The Power of a Portrait

I recently came across the above photographs of a ten week old embryo on flickr, taken by an OB/GYN med student in India named Dr. Suparna Sinha, and I was struck by how beautiful they were. The mother had cancer of the womb, and her uterus, including her unborn baby inside, had to be removed. I can only imagine the pain that she must have felt losing this baby, having already been the mother of six children.

I made one of them my profile picture on Facebook, and the other day, one of my classmates from high school asked me why. I thought about it, and explained that I think that photographs of developing babies are one of the most powerful ways for people to realize the humanity of the unborn child.

I have been thinking about that though, and I think I missed the mark a little bit. It’s definitely true that they are powerful testimonies of the humanity of preborn children. But why?

I think photographs are powerful because it shows a real person, an individual, in one moment of time. These are remarkable photographs of what an unborn baby looks like at ten weeks, but it’s more than just an example of a fetus at a certain stage of development. They are also the photographs, the portraits, of a beautiful, unique, unrepeatable individual, who, sadly, did not live very long.

Photography is a medium that forges a unique connection, a relationship, between the observer and the one photographed, precisely it does not show an abstract idea, or a generalized model, but a real, and unique person, that if you had encountered in real life, would have been exactly the same. It is the same with photographs of babies in the womb, with photographs of babies killed in abortions, with the babies shown in the video HeresTheBlood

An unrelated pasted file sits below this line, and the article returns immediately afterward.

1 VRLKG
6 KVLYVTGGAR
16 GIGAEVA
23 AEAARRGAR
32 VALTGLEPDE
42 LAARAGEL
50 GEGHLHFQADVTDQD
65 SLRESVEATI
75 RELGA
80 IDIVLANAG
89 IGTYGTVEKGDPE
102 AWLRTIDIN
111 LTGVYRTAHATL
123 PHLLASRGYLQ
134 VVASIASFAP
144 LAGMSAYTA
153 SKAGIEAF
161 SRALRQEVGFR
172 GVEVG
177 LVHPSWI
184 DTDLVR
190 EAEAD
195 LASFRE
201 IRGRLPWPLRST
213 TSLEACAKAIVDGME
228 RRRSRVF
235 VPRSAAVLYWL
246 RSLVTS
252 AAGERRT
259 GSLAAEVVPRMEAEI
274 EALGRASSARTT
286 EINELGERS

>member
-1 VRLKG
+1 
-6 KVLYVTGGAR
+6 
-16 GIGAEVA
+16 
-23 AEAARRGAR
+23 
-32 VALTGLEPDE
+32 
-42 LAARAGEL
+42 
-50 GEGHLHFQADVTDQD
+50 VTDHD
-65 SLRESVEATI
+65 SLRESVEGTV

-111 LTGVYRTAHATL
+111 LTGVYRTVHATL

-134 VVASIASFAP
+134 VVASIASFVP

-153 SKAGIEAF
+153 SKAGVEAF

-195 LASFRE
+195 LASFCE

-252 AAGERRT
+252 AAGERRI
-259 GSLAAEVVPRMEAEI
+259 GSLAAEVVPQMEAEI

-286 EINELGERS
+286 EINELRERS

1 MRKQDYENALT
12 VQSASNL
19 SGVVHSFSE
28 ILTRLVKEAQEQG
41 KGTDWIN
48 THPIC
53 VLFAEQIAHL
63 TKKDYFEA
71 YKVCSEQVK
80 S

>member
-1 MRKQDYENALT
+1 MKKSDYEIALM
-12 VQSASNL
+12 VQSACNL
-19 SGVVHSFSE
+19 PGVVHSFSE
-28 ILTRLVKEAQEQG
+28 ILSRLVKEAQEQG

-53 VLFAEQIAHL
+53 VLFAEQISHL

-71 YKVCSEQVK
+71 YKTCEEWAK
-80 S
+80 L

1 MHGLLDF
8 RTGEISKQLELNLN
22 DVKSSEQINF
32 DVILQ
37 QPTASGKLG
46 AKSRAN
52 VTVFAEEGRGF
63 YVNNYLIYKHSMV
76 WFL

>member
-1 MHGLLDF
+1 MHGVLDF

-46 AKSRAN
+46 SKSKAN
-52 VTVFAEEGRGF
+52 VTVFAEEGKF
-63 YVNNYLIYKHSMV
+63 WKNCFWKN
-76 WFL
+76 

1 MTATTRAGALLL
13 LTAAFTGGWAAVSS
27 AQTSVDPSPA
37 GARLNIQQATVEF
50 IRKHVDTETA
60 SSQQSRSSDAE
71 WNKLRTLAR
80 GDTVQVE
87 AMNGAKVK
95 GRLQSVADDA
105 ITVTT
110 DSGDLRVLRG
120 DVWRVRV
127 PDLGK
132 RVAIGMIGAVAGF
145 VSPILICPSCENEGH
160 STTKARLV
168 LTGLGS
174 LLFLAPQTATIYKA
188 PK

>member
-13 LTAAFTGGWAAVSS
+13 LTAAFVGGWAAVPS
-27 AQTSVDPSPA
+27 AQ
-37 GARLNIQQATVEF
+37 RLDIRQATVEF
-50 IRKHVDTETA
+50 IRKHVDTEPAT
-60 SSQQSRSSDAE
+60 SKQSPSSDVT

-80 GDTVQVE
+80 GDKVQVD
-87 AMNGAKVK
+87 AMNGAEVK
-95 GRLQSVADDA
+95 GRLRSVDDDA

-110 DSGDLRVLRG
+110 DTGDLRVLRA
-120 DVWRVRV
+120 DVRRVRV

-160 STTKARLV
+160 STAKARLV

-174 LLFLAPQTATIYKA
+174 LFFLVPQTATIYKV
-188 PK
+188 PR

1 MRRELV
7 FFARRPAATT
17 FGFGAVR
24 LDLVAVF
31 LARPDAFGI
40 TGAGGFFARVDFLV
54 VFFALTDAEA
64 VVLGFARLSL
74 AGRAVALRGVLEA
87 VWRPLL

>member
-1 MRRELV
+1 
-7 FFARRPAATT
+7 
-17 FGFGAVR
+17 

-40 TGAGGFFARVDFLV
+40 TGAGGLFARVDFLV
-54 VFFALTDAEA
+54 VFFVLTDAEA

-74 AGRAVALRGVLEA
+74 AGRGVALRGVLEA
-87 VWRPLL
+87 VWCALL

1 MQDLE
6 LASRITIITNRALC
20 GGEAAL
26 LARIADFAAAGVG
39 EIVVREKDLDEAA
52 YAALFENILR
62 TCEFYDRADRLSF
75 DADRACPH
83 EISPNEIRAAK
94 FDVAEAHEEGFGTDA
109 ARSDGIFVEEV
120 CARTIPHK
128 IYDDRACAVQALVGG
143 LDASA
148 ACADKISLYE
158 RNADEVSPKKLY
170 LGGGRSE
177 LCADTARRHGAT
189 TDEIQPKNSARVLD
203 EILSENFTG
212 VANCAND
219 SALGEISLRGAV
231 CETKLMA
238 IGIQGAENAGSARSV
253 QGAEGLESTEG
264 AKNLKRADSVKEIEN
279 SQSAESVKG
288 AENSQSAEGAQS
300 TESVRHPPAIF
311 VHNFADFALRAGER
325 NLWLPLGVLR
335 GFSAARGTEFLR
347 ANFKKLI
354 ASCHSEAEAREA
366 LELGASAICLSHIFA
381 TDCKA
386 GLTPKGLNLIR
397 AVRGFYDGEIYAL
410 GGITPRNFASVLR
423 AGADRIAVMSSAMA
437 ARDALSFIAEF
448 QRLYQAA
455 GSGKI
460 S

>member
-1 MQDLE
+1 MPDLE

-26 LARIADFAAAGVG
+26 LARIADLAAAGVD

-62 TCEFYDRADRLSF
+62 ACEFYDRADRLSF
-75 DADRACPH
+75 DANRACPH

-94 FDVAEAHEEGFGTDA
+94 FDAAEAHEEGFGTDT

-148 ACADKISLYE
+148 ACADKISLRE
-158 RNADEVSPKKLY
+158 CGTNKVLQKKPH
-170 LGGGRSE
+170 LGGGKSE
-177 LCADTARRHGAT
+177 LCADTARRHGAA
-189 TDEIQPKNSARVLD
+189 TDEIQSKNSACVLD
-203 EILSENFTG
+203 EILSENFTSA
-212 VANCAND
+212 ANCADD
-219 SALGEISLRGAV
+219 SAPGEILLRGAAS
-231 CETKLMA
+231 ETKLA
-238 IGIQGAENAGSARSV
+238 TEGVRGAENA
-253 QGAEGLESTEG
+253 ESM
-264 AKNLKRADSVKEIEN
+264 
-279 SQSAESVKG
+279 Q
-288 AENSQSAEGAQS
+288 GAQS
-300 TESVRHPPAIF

Those are all powerful because you’re looking at a photograph of a real person, and in looking at them, you forge a relationship with them. The babies photographed after being killed in abortions are not simply examples of one collective, nameless, faceless injustice. They are unique individual persons that were each victims of a distinct injustices committed against them personally.

For myself, the power of the photograph is precisely that it is the reminder that I need that defending the unborn is not simply “a cause”, or an “issue”, because people are not causes or issue, they unique, unrepeatable human beings that I have a relationship with simply because we both share our human dignity, and it is simply because of that, that I have an obligation to defend them.